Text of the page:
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My Column: October Big Day

Leslie Young Northern Flicker (1)
My latest column for The Record is about a neat global birding event called Global Big Day -- with a photo by Leslie Young. (Thanks, Leslie!)

You can read it here:

By Jim Wright

Special to The Record

   I love writing about local birding, but when I can link it to the bigger picture, even better. Recently, I saw that the Cornell Lab of Ornithology is sponsoring a global TheRecordBergenEdition_20220929_LF03_2-page-001October Big Day on Saturday, Oct. 8 – nine days from now – and thought New Jersey birders might want to participate.

  During last October’s event, more than 32,000 people from 195 countries submitted 78,000 checklists with a total of 7,238 species – in one day.

   The first event of its kind was a Global Big Day in May 2015. The October Big Day was added in 2018.  Why hold two events a year? 

  Jenna Curtis, eBird project leader, explains: “The Southern Hemisphere is going into spring while fall migration is wrapping up in the Northern Hemisphere. It can be fascinating to see how bird communities change between May and October. We wouldn’t really get that sense of seasonal variation in bird populations with just a single Big Day each year.”

   The two annual Big Day events go beyond the traditional 24-hour events like New Jersey’s legendary World Series of Birding because of the number of checklists submitted, photos and recordings uploaded, the tens of thousands of people participating, and the global reach.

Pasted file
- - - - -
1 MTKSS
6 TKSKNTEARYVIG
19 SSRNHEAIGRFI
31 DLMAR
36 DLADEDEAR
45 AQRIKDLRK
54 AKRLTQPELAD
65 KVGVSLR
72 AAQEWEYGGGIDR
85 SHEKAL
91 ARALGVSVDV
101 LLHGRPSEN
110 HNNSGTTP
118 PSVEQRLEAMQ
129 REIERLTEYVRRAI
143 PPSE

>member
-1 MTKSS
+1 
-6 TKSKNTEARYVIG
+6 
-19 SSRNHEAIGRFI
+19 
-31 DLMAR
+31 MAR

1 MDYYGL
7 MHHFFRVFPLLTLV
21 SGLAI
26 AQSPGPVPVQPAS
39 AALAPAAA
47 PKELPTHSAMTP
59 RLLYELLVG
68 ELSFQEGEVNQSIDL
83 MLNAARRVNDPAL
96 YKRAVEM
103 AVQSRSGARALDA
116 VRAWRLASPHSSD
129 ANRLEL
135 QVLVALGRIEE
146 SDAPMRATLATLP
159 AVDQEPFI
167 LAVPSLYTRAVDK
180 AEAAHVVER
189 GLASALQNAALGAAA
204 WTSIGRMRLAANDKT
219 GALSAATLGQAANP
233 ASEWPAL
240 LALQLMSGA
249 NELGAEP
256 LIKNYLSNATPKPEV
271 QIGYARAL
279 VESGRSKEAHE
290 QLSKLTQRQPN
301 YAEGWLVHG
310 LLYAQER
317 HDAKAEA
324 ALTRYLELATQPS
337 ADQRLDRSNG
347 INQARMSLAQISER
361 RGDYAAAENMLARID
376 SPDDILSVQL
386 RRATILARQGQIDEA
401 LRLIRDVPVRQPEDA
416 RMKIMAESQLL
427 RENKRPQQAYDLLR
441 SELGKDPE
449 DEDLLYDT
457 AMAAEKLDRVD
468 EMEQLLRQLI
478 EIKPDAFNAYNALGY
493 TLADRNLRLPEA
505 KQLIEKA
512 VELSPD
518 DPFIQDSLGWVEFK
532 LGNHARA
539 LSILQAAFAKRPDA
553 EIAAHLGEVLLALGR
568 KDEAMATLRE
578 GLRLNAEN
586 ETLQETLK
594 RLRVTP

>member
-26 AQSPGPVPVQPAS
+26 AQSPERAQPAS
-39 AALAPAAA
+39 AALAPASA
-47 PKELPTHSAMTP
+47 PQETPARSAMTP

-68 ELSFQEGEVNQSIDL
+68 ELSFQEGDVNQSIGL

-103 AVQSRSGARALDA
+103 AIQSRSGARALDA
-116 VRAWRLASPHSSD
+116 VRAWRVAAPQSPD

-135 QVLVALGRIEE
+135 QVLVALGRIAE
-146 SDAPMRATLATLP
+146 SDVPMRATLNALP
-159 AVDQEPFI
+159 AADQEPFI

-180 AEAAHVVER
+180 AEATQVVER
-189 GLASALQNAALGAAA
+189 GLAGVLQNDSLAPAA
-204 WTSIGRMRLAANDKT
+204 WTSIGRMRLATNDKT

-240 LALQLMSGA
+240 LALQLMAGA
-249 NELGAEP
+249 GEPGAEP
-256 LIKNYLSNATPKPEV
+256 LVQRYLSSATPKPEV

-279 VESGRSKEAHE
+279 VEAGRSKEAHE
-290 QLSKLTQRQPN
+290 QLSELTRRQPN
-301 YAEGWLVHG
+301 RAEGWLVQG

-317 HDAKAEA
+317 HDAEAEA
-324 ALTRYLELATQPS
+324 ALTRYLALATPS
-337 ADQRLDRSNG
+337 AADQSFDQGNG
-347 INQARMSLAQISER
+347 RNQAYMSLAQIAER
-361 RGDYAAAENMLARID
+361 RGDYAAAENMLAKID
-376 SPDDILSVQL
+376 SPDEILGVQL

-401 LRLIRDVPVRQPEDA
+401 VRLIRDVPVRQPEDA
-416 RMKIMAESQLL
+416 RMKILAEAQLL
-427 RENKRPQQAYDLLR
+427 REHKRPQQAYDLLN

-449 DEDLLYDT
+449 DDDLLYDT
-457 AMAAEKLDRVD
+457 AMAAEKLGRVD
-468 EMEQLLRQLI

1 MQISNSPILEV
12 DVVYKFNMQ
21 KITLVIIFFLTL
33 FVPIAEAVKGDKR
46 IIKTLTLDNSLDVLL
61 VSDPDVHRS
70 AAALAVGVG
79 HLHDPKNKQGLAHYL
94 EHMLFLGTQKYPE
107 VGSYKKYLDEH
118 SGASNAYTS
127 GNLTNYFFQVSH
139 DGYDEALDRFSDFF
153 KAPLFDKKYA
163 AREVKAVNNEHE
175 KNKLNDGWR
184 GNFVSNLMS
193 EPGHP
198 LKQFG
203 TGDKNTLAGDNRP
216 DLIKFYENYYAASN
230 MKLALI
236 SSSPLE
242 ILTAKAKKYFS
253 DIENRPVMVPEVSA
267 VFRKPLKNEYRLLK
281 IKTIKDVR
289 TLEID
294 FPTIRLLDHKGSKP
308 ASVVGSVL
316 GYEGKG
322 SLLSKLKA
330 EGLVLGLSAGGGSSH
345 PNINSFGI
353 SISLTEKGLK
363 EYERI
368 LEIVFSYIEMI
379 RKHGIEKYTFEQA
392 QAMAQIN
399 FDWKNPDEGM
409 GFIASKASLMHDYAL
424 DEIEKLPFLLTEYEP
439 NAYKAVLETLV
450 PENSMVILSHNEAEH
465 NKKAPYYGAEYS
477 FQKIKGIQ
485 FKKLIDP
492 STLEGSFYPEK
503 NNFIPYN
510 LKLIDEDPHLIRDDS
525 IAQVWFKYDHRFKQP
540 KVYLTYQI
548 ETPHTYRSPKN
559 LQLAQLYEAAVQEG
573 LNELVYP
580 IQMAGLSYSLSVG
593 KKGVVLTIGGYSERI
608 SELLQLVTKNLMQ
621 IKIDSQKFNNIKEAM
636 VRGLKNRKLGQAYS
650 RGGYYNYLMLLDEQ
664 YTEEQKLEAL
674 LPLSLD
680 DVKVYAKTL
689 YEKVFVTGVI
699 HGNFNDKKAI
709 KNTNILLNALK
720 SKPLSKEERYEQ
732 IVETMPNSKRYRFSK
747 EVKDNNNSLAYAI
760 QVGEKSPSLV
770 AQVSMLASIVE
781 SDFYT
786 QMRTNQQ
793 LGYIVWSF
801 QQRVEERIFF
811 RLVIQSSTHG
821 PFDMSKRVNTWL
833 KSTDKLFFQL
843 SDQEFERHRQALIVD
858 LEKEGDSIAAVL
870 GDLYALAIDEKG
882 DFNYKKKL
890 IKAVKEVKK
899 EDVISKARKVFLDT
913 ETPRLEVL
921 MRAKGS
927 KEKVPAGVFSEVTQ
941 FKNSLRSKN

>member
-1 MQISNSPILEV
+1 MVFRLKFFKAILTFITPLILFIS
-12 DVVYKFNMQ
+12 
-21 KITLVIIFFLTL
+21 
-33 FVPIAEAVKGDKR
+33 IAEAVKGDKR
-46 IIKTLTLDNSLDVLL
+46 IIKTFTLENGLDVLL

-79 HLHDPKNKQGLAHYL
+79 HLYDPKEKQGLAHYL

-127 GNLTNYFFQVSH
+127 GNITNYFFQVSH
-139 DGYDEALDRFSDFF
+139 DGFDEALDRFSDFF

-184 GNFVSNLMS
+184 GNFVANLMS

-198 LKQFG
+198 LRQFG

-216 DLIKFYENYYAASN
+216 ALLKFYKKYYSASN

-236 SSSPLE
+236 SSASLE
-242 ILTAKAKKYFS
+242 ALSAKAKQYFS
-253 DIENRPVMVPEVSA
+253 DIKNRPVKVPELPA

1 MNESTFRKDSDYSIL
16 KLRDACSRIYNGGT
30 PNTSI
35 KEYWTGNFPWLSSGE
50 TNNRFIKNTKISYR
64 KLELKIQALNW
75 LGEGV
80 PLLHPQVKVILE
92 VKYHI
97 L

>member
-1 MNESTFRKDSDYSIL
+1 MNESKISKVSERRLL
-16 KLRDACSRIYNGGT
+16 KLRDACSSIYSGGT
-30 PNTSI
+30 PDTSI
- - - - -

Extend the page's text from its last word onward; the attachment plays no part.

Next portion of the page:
“More people submitting more checklists from more places gives us a more comprehensive snapshot of the world’s birds on a single calendar date, which is useful for science and conservation,” Curtis says.  

    “But the ultimate goal of Global and October Big Days is getting people excited about birds, no matter where you live or what species you find. By birding on a Big Day, you get to be part of the world’s biggest birding team. It’s a wonderful opportunity to unite people and build community.”

    There’s just one potential obstacle. To participate, you have to use Cornell’s free eBird app. 

   If you haven’t signed up for eBird yet, now is the time. For ardent birders, eBird is the Swiss Army knife of apps. With a little practice, you can do almost anything related to birds – keep a life list, learn what’s being seen at local birding hot spots like Garret Mountain and the Meadowlands, and more.  

   But for procrastinators, I suspect signing up for eBird is one of those elusive “I’ll get around to it” resolutions. Fortunately, Cornell has the solution: a free three-hour introductory video course (just Google “eBird Essentials”) that also tells you how to:  

   *explore the hundreds of millions of observations in the eBird database.

   *save and share your sightings (they add up – I have inputted more than 1,000 checklists in the past decade).

   *learn more about any bird species.

     What are you waiting for? Learn how to use eBird, sign up, and participate in the October Big Day on Saturday, Oct. 8. 

  P.S.: Even if you use eBird, you’ll probably learn a lot from the videos. (Use the Chrome or Safari browser.

 The Bird Watcher column appears every other Thursday. Email Jim at [email protected].




Jim Wright